Audio and Video capabilities for 2D Shoot-them-ups and jump-and-runs and some demo coding is what i search for. To start today with coding for Amiga OS3.x WinUAE is enough. After getting some experience, I can switch to a vampire board if available. I am the last one in a long queue if I want to buy a Vampire Board today. I only want to know what is the recommended path to create software for vampirised Amigas 2017.
06 Aug 2017 00:34
|Markus Horbach wrote:|
I had a look to it but it seems to be a little bit too old to know about the needs of an 68080 Vampire. I hope its easy enough to create a "Hello World" as a first step with Windows for cross compilation to OS3.x
What needs are you referring to? And Thierry is correct. WinUAE doesn't emulate a Vampire so why are you discounting developer apps simply because they were created before the Vampire existed? You aren't discounting WinUAE as a development environment even though it doesn't even emulate a Vampire and was developed years before the Vampire was even an idea.
And you obviously didn't look too closely at AmiDevCpp, it is a Windows-based cross-compiler by the way. Here's an entire page of example projects, all in C/C++:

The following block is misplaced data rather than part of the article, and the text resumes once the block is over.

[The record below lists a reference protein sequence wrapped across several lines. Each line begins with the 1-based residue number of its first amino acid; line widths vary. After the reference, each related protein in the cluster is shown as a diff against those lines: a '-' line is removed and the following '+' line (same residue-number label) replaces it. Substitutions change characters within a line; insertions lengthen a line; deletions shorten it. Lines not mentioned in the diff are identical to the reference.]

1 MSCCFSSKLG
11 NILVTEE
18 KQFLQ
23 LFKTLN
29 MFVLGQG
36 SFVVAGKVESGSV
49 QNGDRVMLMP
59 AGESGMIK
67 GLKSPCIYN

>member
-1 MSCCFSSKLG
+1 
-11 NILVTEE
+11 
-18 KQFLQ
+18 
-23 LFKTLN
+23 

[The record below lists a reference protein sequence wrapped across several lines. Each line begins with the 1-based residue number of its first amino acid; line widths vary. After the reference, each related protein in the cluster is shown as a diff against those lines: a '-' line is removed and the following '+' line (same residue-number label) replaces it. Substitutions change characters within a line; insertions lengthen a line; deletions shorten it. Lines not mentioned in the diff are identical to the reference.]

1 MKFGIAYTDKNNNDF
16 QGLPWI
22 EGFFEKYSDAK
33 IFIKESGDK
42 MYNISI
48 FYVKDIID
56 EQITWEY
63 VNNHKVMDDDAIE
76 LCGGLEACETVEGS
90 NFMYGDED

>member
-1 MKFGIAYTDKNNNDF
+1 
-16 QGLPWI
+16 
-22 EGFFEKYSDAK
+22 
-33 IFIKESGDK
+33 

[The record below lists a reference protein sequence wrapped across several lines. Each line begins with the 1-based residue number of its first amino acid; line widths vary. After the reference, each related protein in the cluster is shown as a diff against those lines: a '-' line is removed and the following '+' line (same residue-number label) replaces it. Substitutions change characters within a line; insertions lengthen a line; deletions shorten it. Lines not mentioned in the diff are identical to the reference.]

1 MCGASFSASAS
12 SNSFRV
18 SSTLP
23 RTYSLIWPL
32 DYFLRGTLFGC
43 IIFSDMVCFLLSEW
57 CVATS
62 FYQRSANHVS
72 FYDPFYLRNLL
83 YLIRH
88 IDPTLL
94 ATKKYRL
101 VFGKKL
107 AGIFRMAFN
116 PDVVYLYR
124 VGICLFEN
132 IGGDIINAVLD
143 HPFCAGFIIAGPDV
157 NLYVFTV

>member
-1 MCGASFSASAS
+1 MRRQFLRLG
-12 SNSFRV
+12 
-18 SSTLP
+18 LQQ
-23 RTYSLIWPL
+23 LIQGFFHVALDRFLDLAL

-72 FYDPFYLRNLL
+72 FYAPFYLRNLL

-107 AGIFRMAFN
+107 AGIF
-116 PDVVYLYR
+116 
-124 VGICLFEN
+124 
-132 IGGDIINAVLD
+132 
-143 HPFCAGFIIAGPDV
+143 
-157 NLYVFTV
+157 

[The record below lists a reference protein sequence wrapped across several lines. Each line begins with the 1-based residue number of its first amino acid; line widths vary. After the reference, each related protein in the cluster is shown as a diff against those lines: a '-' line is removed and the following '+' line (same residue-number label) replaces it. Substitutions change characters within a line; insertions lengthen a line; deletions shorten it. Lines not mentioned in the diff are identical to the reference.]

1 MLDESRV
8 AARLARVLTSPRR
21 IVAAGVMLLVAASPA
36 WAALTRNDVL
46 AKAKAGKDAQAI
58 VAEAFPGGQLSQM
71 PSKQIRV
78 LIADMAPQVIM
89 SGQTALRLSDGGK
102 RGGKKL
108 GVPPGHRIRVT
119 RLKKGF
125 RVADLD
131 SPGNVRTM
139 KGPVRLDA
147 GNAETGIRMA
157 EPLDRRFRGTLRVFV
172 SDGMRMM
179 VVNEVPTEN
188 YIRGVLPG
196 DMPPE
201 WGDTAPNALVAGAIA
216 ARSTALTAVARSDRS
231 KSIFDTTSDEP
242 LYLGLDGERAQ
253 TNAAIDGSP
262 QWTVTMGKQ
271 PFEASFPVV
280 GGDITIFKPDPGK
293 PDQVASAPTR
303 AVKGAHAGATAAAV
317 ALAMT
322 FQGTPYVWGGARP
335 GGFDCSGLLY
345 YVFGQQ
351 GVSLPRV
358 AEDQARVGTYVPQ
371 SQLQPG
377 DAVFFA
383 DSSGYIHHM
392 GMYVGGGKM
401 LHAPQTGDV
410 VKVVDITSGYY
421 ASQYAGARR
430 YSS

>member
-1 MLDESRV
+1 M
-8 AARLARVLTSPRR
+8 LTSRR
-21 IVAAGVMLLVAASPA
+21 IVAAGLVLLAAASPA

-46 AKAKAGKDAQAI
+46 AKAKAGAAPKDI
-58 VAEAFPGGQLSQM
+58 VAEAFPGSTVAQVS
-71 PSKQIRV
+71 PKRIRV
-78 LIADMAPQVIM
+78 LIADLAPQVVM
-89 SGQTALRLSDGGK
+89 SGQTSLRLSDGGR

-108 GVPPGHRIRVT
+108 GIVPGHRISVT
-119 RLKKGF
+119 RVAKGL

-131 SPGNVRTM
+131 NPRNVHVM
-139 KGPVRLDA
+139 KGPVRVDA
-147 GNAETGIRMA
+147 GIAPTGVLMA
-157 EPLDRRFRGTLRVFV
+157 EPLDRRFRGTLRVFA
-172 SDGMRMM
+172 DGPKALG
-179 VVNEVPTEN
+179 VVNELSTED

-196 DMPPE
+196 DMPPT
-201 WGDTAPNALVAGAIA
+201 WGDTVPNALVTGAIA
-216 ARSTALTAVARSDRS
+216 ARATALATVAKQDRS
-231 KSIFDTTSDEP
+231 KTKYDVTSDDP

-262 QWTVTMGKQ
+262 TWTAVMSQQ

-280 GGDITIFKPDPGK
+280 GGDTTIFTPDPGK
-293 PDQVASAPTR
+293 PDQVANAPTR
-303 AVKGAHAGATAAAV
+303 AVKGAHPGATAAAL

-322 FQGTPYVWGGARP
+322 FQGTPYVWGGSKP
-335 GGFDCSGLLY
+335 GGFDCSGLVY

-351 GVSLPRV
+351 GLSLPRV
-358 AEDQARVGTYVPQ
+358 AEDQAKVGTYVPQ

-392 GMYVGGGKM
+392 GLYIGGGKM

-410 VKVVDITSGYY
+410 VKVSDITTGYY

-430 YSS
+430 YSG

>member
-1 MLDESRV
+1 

And here's a list of AmiDevCpp developer packs for AROS, SDL, Reaction, MUI, etc...the AROS SDK dev pack is dated 2015, so how much "newer" are you looking for?
If you desire to program in assembly for the Vampire several people have recommended DevPac 3.18 which isn't totally Vampire-ready out-of-the-box, or you can use VASM which supports the the Vampire's new 68080 instructions right now.
Looking for new tools to conduct retro-programming is an oxymoron.
Right now the only option is to use existing tools which have been patched or modified to support the new instruction set. I really don't see anyone needing or wanting to recreate the "development wheel" so to speak by creating a "new" developer app for a retro computer.